Among the studies identified in the literature search, three focused exclusively on the pediatric SCI population (Blevins & Raffini 2015; Jones et al. 2005; Vogel et al. 2002b). Most of the papers were retrospective in nature, and the data were heterogeneously presented, with variations amongst assessed outcomes, analysis of co-existing or pre-existing VTE risk factors, and diagnosis, usually based on clinical symptoms. Nevertheless, the studies generally revealed a low prevalence of VTE (deep vein thrombosis and pulmonary embolism) in hospitalized children and adolescents with SCI, ranging from 0.6% to 10% (Faustino et al. 2014; Hanson et al. 2010; Jones et al. 2005; Leeper et al. 2017; McBride et al. 1994; O’Brien & Candrilli 2011). In addition, in a study investigating the prevalence of various medical complications, such as UTI, pressure ulcers, thromboembolism, and AD,  in 216 adults with pediatric-onset SCI, VTE was amongst the least reported medical complications in that sample (Vogel et al. 2002b).

Of those with pediatric-onset SCI, older age was found to be associated with higher likelihood of developing VTE (Jones et al. 2005; Radecki & Gaebler-Spira 1994; Thompson et al. 2013). In a sample of 1,585 hospitalized children and adolescents with SCI from Jones and colleagues (2005) study, the incidence of VTE was considerably higher in adolescents between ages 14-19 (4.4%) compared to that in children between ages 8-13 (1.1%). Similar results were revealed in several other studies examining the prevalence of VTE across different age groups in the pediatric SCI population (Cyr et al. 2006; McBride et al. 1994; Thompson et al. 2013). According to Cyr et al. (2006), those with higher level of injury severity may also be more likely to develop VTE than those with less severe injuries.

Concerning the relation between gender and occurrence of VTE, the research findings are mixed. Furthermore, there is conflicting evidence regarding whether SCI is associated with heightened risk of developing VTE in the pediatric population. While the majority of the studies suggested that having SCI was a significant risk factor for VTE (Cyr et al. 2006; O’Brien & Candrilli 2011; Thompson et al. 2013; Vavilala et al. 2002), some did not demonstrate such link (Azu et al. 2005; Hanson et al. 2010; Leeper et al. 2017).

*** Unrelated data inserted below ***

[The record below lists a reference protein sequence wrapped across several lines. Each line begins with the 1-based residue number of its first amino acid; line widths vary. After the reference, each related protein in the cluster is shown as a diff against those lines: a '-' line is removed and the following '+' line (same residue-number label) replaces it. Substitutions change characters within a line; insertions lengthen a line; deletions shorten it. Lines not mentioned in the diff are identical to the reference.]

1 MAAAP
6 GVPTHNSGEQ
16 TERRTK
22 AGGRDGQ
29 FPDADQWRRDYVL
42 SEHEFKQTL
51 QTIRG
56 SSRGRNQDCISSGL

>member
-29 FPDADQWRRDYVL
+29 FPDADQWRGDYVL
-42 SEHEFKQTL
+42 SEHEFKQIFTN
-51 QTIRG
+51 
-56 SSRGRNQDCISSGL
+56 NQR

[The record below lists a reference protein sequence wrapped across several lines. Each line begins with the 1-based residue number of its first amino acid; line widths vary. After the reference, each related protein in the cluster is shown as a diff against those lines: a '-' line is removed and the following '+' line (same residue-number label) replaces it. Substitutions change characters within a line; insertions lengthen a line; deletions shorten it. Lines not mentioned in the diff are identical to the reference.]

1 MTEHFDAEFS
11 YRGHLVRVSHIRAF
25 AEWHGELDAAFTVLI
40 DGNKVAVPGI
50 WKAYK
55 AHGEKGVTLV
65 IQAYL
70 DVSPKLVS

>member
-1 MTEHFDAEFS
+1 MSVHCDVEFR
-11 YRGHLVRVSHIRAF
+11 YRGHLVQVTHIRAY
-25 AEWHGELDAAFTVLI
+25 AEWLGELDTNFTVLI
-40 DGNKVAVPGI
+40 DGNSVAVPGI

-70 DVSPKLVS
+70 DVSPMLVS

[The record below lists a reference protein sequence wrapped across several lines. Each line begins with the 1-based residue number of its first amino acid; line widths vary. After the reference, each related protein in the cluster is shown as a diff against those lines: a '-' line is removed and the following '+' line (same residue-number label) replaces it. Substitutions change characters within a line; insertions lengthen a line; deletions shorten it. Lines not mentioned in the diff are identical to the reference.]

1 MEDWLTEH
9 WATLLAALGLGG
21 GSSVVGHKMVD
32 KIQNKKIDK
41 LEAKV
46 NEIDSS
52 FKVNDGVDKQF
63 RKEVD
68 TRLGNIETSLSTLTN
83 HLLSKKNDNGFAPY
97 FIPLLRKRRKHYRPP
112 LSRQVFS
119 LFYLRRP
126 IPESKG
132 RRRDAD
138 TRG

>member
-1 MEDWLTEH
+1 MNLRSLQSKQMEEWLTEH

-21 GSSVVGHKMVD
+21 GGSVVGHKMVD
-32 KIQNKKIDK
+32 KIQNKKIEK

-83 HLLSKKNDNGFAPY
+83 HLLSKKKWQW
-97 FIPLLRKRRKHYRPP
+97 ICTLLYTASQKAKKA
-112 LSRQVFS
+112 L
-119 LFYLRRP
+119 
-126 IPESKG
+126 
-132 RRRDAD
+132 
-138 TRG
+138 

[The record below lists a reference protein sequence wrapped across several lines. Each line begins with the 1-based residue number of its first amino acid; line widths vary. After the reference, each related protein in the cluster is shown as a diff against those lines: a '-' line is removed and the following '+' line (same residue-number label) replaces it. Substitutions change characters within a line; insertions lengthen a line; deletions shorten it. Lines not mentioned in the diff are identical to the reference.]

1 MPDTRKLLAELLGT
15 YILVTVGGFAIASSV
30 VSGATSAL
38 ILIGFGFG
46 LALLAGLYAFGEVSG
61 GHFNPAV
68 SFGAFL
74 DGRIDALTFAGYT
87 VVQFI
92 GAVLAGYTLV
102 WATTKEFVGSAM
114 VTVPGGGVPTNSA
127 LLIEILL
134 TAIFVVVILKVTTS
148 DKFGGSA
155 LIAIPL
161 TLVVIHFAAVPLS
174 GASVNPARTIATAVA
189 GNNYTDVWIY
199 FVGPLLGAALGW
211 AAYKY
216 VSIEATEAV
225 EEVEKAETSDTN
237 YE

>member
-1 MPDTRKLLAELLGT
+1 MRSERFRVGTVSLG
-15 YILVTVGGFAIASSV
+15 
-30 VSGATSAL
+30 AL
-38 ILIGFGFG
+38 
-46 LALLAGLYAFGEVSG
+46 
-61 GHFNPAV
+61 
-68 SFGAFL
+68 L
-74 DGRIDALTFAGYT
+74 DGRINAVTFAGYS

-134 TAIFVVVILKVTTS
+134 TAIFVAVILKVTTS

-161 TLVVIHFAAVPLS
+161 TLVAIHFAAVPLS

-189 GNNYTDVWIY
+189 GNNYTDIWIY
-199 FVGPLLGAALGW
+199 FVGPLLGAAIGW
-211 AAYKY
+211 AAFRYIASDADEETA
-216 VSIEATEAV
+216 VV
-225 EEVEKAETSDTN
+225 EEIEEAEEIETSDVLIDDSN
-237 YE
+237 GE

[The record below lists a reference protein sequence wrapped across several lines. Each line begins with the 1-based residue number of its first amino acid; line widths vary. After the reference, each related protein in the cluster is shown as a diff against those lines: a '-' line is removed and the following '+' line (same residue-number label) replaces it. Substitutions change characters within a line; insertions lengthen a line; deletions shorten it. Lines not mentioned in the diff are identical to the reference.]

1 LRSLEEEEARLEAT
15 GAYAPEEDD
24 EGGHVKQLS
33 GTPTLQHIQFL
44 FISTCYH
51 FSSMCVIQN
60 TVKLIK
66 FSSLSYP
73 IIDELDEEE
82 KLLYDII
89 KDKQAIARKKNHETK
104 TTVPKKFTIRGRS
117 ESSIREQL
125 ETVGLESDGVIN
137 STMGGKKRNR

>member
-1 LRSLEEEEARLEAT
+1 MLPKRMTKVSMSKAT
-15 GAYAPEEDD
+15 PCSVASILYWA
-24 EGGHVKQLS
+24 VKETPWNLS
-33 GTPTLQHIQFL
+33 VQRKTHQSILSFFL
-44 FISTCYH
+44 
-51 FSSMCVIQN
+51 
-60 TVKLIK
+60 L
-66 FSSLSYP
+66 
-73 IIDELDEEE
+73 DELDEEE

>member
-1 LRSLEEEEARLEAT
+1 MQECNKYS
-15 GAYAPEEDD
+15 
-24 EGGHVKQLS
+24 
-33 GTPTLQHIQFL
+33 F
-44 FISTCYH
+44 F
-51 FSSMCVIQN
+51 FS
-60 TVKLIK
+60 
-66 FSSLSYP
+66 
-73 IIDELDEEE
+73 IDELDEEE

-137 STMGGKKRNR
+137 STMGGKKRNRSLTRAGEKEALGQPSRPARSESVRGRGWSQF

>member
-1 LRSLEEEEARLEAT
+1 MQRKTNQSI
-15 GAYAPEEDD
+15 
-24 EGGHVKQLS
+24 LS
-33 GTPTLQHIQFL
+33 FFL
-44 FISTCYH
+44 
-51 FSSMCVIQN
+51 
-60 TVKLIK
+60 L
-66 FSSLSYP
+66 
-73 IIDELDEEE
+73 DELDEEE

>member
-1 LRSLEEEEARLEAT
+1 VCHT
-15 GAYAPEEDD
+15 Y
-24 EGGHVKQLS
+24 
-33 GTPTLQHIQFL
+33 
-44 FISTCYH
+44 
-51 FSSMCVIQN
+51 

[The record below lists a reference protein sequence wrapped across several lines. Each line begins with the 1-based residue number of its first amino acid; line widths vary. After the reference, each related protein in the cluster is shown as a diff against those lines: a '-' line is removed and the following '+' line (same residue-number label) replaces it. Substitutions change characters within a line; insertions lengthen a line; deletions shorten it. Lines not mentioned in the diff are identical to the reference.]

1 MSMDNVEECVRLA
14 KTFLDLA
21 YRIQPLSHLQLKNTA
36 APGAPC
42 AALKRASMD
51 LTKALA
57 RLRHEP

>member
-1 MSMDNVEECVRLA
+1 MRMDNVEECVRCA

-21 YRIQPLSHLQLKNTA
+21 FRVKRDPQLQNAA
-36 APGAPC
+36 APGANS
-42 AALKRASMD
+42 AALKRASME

Jones et al. (2005) found that boys aged 8-13 years were just slightly more likely than girls to experience VTE; in the 14-19 age group, adolescent boys were 3.5 more likely than females to be diagnosed with thromboembolic events. There were just 181 VTE cases age 13 or under, and only 8 of those were coded as having complete paraplegia or quadriplegia, thus a relationship between injury severity and likelihood of VTE was not established in the pediatric population.

In terms of VTE prophylaxis, both mechanical (applied in children 8 years or older) and pharmacological prophylaxis were common in the younger children and becomes more common in adolescents, especially those admitted to adult trauma centers (Azu et al. 2005; Bigelow et al. 2018; Faustino et al. 2014). Because of the low incidence of VTE in pediatric patients with SCI, some have suggested that VTE prophylaxis may not be necessary for this population (Azu et al. 2005). Among pediatric patients with various trauma etiology who received VTE prophylaxis, both Bigelow et al. (2018) and Faustino et al. (2014) found that pediatric SCI was predominantly associated with initiation of mechanical prophylaxis.